were preparing to become her fatal bane. She was closing in fast, and I felt
cold sweat permeating my fur - there was a very real possibility that I would
I finalized my focus, not knowing whether I
would live or die, succeed or fail. Nevertheless I had to try - this was my
last chance. I called out to my aura:
The arrow flew truly from my hand, striving
to conquer the difficult odds. It was just like the vision and the memory. A
liberating feeling washed over me as I saw Sirocco coming at me for what could
be the last time.
The blade descended, but its speed slowed and
Frey plunged it into the earth in front of me, not as a threat, but for her
own support. She leaned on the hilt, her dark eyes wide in mingling incredulity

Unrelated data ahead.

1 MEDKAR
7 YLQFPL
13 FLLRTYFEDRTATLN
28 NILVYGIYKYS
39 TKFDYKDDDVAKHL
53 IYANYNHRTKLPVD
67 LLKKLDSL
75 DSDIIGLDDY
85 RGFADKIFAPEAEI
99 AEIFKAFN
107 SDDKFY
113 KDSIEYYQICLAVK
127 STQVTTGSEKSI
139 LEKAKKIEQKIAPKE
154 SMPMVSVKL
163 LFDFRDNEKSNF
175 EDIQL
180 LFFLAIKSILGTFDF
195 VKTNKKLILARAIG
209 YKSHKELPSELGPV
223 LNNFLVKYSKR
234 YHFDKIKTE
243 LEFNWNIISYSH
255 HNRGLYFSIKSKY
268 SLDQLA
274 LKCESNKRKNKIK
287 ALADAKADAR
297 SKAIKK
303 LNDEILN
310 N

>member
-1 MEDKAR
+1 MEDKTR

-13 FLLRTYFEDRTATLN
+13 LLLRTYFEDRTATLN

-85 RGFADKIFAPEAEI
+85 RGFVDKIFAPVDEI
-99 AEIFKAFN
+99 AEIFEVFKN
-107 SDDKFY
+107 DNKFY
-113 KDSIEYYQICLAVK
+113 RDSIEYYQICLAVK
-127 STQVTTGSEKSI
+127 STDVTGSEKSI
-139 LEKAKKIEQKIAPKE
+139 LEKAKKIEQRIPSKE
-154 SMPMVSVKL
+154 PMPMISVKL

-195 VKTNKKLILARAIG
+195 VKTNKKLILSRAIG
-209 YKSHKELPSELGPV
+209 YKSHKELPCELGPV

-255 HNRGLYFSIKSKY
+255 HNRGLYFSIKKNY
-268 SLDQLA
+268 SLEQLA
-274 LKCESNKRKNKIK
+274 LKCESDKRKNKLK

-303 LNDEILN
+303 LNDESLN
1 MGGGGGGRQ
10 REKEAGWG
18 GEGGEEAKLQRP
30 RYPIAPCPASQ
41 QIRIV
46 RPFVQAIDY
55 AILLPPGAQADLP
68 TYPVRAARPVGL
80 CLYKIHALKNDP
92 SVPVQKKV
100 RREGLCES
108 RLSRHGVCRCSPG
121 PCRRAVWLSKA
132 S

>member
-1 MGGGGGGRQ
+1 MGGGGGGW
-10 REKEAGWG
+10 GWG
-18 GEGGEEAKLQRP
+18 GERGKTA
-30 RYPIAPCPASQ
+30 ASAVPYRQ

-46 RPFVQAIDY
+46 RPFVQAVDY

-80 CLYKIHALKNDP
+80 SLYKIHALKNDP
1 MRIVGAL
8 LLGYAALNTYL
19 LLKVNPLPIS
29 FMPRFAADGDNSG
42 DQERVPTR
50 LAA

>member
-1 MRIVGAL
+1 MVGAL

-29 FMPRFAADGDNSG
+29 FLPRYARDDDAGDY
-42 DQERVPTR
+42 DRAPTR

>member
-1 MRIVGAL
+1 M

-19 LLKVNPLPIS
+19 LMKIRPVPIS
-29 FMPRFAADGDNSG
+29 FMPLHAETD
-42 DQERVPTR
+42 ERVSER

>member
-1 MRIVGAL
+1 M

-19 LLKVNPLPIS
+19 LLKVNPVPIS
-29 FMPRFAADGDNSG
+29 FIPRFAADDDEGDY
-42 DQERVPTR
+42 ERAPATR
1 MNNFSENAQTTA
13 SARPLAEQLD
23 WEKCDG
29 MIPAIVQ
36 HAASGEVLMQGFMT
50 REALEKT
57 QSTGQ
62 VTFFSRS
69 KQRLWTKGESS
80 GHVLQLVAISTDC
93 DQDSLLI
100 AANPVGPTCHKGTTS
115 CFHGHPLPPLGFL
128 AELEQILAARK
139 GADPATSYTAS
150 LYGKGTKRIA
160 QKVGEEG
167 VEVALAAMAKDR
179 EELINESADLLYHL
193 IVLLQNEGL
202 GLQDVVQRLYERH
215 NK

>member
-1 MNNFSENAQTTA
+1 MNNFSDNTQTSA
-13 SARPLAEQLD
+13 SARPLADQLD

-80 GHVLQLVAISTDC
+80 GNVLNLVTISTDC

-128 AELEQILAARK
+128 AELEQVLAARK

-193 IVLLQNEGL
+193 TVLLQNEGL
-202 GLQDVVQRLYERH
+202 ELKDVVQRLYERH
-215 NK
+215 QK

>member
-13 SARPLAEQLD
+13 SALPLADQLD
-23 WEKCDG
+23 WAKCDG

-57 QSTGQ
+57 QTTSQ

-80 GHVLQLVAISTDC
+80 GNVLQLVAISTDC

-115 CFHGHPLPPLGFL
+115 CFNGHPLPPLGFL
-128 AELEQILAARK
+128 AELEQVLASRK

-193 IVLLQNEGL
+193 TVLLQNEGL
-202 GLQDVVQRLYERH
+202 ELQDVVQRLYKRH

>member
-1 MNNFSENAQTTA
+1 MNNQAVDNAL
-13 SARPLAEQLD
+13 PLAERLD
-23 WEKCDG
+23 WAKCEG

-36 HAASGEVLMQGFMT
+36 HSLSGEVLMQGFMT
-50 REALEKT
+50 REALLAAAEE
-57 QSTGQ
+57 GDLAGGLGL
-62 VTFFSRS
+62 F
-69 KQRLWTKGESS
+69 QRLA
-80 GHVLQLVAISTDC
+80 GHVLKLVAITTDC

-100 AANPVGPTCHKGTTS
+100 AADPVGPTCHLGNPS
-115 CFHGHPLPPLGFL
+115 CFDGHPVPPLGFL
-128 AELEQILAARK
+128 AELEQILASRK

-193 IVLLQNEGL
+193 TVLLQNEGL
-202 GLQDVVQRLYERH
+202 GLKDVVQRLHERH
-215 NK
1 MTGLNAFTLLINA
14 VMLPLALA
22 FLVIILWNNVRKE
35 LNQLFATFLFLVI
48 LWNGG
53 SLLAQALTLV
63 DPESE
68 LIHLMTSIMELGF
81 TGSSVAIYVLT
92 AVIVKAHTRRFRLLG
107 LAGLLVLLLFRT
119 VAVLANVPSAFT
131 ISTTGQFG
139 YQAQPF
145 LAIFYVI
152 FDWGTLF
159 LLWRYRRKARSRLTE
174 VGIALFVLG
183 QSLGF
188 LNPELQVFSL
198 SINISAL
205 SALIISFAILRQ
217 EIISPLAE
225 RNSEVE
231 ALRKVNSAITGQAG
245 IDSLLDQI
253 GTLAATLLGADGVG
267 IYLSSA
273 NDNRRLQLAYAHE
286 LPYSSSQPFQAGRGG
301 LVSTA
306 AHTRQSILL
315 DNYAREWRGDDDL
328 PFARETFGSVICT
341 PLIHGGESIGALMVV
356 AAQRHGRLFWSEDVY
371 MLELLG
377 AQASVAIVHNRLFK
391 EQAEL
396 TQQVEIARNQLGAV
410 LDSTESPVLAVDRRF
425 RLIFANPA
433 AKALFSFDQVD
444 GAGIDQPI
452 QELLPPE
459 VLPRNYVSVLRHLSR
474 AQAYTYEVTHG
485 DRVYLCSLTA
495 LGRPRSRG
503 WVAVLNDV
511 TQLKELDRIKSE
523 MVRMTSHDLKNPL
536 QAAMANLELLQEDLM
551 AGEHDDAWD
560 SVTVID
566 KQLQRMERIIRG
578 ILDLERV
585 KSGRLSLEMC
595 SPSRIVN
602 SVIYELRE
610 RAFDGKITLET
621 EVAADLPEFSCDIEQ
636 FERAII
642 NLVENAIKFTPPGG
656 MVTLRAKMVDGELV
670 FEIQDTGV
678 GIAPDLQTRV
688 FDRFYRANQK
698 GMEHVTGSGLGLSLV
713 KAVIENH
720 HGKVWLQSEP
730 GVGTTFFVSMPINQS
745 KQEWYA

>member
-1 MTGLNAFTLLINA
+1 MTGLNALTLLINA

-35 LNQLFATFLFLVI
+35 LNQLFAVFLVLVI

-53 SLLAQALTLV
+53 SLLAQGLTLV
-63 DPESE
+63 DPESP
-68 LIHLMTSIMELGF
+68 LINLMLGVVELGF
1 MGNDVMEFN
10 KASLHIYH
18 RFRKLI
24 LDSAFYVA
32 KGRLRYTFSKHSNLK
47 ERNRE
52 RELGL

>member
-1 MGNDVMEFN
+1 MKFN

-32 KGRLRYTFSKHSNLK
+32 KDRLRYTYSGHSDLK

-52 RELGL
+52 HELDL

The shaft was in her heart.
I'd struck her.
I could sense the Storm stealing her life, and
as she looked at me, I could see in her eyes the sorrowful realization that
she was now taking her final breaths - she wouldn't be able to return again
this time. My shoulders slumped in relief and the bow fell to my side as I sat
there, face to face with my dying enemy, who I had struggled to defeat for so
long. Now I was the victor.
"Well fought, Windstorm," she said, her ragged
voiced laced with anger and hate.
"You can't hurt me anymore," I whispered, so
quietly that only she could hear me. I still sat there, waiting for death to
claim her completely. I felt awful, in a way. I'd killed so deliberately, and
I knew that this would change me.
I wanted to stand up, but something kept me
there - no matter how despicable and traitorous Frey KeenBlade was, I didn't
want her to die alone, amidst a crowd of followers who didn't even know her.
Suddenly her gaze brightened unexpectedly, and
I tensed in fear - was she not dying? She was looking at me as though I was